Tuesday, December 28, 2010

Thinking about the strategic objectives of the sides in the Civil War

As we move into the commemoration of the 150th anniversary of the start of the Civil War, I have been wondering what the strategy was for each side during the war. The Union side moved from objectives of preserving the union, to objectives of defeating the south and emancipating the slaves. Clearly there was an objective to prevent European nations from joining in the war to support independence of the South. The generals leading the North in the early part of the war seemed concerned with protecting Washington. Lincoln seems to have seen a policy of blockading the South be sea and attacking it over land from all points in which it came in contact with the North. At the end of the war, Grant was fighting a war of attrition recognizing that the Union could out gun and out man the Confederacy, while the Emancipation Proclamation was undermining the economy of the South, and Sherman and others were destroying the communications and industrial base of the South. Republicans, most notably Lincoln, were seeking to maintain power and win the election of 1864, in part to assure the continued persecution of the war. To some degree the evolution of strategy reflected an evolutionary increase in the military capacity of the North, and to some extent the reduction in the threat from the British, but it also must have reflected a better appreciation of what would be required to win the war.

It seems likely to me that the South must have defined its objectives not in terms of defeating the North, but rather in achieving an armistice that left the southern states independent. I assume that there was a strategy to seek support from Britain, which southerners saw initially as dependent on the South's cotton exports. When the blockage kept southern cotton out of Britain, the British responded not be breaking the blockade but rather developing other sources of raw cotton from Egypt, Brazil and India (thereby contributing to the economic problems of the South during Reconstruction since it was never again able to monopolize the British market for cotton). While Southern forces began the war by seizing forts in the South and attacking those which did not surrender peacefully, most Southern military action was on what was seen by the leaders of the Confederacy as Confederate soil, with the exceptions of Antietam and Gettysburg. Those of course were huge exceptions, intended by Lee's forces to both punish the North and force a switch from offensive to defensive mode by some Union forces, reducing pressures on the Southern forces. One assumes that there was a policy of prolonging the war until pro-peace factions in the North took sufficient political power to demand an armistice, and to inflict pain on the North to encourage the peace movement there. Clearly, there was an evolution in Confederate strategy as well, to meet the failing relative military capacity of Southern forces and the changes in expectations as to the behavior of the North and the extinction of hopes for foreign allies. Surely more and more people in the South must have realized how desperate the situation was becoming for the Confederacy.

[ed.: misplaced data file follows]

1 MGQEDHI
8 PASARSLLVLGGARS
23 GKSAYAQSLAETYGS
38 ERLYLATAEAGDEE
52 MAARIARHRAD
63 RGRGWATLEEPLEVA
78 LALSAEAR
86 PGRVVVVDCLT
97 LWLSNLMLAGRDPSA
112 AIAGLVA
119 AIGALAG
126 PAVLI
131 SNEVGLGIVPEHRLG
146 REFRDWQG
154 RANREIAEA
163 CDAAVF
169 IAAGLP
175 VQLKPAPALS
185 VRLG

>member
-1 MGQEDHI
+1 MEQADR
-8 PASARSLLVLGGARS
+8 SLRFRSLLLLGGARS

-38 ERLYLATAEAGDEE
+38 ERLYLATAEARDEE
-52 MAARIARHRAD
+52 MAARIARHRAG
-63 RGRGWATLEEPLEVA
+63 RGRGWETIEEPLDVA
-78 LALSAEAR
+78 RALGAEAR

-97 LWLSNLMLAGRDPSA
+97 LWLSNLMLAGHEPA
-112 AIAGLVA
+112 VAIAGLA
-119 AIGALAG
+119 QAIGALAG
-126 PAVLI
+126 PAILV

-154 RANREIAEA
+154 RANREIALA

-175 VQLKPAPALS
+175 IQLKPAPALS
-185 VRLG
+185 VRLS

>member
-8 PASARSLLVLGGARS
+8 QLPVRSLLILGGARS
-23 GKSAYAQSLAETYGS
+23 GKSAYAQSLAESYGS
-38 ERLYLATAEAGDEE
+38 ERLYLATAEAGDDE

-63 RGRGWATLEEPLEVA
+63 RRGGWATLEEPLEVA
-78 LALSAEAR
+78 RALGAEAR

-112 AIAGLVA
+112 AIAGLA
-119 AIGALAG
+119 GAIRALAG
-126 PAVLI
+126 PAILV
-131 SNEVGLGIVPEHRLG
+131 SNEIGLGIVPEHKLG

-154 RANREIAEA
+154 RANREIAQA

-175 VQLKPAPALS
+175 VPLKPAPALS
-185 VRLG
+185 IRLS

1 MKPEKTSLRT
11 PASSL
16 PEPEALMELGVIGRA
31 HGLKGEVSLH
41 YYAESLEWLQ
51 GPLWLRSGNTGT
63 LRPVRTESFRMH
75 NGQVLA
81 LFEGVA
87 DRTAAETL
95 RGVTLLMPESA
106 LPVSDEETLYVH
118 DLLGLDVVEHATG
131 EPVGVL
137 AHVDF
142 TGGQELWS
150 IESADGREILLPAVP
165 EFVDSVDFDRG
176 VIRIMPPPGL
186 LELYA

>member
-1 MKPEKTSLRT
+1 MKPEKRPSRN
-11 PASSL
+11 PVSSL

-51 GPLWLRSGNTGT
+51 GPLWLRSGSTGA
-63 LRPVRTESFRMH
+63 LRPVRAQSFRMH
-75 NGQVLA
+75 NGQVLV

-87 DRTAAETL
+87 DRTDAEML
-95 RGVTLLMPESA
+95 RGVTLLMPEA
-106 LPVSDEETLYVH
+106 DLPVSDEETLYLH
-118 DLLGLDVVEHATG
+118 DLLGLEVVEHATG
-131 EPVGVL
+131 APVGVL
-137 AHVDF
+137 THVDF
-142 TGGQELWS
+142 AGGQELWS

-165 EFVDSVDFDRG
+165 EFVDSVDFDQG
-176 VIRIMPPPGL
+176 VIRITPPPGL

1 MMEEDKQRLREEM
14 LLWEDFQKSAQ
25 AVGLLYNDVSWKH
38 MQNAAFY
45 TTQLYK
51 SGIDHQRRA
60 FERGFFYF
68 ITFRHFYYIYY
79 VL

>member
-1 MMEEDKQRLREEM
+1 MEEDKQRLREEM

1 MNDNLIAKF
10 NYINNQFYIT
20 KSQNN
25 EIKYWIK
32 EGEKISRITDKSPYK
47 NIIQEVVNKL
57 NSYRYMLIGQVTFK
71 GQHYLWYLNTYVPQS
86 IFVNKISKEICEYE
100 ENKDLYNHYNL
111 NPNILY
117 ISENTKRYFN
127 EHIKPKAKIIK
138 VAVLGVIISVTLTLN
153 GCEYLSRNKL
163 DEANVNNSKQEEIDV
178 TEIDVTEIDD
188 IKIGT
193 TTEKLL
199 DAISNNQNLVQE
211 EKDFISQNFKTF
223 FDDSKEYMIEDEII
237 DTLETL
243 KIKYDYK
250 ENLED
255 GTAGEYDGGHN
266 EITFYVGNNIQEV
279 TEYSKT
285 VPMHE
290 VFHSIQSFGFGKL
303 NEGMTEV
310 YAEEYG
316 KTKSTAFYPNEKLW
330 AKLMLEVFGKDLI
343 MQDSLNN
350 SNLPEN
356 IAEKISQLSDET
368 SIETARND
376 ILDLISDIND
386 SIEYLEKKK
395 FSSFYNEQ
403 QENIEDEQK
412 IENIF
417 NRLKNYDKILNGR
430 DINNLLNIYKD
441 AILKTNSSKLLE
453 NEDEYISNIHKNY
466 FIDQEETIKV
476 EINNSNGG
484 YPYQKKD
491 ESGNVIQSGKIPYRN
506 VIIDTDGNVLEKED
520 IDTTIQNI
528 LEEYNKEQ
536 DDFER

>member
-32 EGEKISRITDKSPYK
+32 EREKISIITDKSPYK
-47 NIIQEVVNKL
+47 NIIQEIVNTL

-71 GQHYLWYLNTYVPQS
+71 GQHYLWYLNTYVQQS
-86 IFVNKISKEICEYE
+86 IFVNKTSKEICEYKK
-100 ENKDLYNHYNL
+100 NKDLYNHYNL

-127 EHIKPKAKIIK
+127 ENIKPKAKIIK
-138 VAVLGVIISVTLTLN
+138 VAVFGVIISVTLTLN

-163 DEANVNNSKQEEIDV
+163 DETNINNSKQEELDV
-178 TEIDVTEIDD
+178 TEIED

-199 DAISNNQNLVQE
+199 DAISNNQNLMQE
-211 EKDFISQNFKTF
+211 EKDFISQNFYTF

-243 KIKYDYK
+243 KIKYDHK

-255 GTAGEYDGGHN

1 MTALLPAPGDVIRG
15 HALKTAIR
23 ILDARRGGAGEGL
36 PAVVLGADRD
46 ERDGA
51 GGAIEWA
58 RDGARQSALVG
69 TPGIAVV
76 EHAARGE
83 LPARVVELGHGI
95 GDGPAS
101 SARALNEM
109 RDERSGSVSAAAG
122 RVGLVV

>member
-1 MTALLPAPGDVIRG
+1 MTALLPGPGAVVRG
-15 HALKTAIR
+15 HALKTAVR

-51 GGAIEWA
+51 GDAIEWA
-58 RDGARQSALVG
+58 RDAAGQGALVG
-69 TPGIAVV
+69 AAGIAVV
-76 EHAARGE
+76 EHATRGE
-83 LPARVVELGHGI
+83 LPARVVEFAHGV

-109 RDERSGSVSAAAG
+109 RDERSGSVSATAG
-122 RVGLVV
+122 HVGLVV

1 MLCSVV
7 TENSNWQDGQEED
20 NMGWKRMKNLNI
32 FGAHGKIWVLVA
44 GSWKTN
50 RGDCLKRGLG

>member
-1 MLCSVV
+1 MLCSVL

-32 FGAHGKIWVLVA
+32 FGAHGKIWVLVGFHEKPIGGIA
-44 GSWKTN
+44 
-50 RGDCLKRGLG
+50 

Perhaps some of the military leaders recognized how great an undertaking the conflict would be but surely most people did not. It seems likely that on each side many factions disagreed as to what the strategy of the war should be. Indeed, there were different opinions within the cabinets of the two presidents. What seems clear is that neither side initially understood the other well enough to fully grasp what would be needed to obtain their objectives in the war. I wonder if either side understood its own society well enough to fully predict the changes that would be required in the prosecution of the war.

Is there a lesson? Perhaps it is that even in the Civil War in which the two sides knew each other as well as opposing parties in a war ever can, the leaders of the North and of the South did not understand their opponents or themselves well enough to create a coherent strategy at the beginning of the war that would carry them through its four terrible years. Indeed, one wonders if the leaders of the two sides had understood what they were starting, could they not have found a better solution than war.

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